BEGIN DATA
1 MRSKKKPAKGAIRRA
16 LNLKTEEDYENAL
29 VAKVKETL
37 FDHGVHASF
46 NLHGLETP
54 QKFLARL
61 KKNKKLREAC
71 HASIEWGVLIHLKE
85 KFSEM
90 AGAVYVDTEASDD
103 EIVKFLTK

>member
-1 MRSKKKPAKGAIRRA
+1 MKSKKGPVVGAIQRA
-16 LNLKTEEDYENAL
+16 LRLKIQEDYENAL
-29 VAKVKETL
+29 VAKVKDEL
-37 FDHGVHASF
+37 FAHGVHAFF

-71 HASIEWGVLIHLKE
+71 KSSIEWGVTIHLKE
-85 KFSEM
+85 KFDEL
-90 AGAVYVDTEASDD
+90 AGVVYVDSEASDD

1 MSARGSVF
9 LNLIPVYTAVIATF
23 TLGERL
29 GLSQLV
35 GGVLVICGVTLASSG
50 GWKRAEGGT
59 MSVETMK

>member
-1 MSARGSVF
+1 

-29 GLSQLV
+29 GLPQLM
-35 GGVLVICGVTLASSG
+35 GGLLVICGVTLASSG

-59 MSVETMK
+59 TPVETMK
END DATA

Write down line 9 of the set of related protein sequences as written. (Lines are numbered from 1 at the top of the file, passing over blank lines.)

85 KFSEM